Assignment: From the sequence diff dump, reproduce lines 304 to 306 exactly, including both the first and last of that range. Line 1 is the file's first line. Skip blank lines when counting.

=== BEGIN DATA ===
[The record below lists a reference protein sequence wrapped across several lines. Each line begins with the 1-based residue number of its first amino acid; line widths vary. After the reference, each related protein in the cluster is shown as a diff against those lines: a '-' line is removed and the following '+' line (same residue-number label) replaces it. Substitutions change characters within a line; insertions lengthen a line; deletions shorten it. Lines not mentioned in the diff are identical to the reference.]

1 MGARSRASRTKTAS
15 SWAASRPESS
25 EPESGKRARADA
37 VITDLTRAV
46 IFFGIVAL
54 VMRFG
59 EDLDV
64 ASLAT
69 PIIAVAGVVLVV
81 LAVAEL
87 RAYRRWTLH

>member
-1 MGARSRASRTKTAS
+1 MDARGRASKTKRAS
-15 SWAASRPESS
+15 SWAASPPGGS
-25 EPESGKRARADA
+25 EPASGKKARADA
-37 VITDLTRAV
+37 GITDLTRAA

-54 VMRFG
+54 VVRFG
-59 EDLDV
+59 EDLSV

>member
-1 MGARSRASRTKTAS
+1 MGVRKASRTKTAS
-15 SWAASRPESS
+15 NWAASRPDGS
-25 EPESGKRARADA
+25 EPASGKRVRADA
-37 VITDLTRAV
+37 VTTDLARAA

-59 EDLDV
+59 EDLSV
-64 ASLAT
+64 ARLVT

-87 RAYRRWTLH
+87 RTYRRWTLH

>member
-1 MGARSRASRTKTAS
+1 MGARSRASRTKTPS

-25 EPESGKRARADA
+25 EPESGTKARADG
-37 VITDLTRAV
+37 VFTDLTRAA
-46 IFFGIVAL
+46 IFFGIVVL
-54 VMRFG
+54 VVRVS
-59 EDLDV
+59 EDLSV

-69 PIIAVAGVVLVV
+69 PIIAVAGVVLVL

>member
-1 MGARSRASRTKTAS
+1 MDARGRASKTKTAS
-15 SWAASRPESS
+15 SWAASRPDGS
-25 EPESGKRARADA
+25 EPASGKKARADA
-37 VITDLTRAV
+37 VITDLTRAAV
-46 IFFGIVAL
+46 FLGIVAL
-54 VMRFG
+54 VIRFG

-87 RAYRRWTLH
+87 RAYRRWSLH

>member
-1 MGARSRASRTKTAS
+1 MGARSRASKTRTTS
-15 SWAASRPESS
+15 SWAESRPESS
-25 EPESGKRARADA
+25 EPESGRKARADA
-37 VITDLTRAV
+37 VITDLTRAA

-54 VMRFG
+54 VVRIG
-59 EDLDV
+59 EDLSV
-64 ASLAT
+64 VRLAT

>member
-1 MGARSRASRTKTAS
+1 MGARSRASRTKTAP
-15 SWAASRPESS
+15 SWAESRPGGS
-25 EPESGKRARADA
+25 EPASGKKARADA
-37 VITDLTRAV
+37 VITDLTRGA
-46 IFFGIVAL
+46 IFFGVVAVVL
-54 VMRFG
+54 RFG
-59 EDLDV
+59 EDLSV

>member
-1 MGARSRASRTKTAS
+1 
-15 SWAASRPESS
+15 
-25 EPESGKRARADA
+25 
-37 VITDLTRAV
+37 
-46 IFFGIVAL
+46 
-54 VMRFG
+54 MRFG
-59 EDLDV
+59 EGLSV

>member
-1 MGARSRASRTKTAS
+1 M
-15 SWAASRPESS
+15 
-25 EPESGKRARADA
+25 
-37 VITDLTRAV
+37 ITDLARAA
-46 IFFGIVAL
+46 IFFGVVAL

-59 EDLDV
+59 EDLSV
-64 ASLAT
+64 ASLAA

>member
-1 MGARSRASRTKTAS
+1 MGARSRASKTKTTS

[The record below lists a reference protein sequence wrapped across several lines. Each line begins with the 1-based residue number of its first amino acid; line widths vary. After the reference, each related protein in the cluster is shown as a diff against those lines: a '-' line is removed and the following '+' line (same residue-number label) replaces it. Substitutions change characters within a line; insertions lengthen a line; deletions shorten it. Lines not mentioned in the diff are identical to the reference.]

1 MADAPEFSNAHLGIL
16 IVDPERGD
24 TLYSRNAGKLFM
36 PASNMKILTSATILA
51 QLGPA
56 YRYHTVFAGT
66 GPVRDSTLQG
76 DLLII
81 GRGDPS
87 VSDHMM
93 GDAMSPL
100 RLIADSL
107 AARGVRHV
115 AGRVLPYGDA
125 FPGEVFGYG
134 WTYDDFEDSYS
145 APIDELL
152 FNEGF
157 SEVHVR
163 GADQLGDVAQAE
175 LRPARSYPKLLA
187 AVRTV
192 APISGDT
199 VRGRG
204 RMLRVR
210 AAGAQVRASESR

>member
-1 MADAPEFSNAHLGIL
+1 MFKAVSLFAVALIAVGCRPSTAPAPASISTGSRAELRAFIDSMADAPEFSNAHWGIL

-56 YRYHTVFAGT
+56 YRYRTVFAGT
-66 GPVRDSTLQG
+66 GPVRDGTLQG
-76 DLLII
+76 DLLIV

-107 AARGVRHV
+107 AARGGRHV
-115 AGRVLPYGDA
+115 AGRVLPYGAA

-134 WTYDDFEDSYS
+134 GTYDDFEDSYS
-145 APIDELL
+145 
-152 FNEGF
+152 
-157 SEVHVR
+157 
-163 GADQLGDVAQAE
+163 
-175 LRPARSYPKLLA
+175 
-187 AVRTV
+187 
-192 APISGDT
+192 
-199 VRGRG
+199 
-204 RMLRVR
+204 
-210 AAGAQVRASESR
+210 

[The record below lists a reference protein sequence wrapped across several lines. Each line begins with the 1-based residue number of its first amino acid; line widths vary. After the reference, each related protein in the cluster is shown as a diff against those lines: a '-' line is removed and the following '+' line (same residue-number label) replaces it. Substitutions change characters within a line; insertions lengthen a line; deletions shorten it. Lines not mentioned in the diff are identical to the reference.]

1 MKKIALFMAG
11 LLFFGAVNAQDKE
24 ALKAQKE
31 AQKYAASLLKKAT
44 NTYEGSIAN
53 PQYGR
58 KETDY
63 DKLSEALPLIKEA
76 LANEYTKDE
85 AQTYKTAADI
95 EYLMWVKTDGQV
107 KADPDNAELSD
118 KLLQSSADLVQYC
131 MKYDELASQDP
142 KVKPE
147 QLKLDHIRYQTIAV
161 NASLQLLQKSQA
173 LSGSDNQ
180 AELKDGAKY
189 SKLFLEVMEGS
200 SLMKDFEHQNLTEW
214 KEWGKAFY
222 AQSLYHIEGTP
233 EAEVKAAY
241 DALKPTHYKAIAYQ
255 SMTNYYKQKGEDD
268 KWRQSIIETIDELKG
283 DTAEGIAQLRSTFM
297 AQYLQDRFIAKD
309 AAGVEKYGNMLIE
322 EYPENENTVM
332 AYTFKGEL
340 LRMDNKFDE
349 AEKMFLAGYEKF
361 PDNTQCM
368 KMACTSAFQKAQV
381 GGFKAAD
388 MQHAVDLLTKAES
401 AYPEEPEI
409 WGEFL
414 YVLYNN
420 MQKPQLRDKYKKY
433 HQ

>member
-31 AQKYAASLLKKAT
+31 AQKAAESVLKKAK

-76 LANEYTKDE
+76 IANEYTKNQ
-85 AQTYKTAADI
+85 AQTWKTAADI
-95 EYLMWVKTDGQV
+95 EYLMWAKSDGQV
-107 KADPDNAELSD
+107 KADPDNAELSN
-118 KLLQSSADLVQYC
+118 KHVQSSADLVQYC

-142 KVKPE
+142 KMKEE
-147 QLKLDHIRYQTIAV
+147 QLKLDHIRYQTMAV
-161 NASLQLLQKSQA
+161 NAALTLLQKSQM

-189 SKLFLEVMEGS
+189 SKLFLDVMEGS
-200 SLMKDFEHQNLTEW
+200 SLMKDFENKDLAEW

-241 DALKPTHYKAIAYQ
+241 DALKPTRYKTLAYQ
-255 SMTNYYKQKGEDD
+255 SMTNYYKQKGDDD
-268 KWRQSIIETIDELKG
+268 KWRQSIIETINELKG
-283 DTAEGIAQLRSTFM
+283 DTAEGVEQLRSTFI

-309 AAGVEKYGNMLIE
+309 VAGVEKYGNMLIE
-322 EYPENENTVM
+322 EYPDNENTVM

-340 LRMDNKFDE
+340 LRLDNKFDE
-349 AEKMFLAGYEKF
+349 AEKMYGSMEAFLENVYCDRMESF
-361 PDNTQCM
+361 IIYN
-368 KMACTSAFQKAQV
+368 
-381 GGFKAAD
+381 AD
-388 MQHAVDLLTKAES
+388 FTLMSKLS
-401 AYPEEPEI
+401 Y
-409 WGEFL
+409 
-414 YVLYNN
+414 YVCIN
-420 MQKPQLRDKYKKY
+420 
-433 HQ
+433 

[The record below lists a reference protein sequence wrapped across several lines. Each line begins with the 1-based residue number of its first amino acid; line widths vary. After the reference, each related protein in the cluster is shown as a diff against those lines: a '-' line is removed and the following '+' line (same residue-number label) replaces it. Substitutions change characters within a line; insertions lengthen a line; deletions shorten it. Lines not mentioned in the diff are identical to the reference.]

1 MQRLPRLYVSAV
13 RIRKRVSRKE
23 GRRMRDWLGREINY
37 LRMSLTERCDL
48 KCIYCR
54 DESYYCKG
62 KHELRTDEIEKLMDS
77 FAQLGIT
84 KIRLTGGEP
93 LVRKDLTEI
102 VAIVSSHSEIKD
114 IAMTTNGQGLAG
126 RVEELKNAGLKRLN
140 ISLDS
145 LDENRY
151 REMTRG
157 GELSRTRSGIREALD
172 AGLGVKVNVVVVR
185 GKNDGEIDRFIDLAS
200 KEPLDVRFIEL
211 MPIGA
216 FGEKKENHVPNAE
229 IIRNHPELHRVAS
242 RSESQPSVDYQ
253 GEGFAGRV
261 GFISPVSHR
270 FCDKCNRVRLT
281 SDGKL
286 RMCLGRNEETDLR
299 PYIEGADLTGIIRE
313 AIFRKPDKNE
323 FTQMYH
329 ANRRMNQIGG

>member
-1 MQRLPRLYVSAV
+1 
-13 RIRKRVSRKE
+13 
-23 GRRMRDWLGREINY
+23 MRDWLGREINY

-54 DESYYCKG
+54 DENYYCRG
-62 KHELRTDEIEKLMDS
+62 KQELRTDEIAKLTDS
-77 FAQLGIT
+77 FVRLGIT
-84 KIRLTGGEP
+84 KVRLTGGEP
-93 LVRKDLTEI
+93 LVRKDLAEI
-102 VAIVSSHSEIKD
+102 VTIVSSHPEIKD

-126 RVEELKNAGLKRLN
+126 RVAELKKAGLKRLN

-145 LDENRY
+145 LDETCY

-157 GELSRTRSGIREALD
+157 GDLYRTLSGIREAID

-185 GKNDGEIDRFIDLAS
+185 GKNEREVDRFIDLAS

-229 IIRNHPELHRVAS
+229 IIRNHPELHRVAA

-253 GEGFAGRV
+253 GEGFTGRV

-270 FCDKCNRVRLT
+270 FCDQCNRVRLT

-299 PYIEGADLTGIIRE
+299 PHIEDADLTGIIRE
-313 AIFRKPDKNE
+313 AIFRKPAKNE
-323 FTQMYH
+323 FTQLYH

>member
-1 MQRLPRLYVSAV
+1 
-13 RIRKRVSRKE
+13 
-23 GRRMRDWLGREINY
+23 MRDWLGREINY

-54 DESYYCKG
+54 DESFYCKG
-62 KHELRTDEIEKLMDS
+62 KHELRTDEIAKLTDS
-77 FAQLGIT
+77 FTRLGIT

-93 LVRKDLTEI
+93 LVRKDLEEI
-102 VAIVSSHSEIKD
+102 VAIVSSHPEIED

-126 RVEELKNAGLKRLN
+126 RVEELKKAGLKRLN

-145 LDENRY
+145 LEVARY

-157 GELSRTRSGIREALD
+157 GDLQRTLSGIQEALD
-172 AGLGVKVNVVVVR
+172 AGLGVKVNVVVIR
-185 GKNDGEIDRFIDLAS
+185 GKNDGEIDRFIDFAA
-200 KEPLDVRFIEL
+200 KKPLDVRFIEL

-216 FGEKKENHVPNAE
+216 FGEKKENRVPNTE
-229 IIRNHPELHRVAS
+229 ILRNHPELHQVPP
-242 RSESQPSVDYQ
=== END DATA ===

62 KHELRTDEIEKLMDS
77 FAQLGIT
84 KIRLTGGEP